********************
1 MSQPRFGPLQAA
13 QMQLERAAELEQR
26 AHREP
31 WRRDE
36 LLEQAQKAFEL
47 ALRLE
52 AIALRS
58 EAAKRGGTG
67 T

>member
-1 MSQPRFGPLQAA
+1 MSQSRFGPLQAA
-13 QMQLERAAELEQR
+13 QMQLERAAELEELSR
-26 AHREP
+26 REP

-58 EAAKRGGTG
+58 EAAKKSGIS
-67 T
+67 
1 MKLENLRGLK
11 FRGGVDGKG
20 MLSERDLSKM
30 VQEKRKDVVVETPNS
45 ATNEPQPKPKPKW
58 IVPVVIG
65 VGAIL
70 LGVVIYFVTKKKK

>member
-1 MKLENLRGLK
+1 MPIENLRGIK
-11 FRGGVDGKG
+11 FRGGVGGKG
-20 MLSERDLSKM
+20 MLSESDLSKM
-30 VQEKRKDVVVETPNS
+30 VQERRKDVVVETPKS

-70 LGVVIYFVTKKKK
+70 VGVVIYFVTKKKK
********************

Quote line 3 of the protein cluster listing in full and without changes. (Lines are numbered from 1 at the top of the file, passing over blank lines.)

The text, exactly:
26 AHREP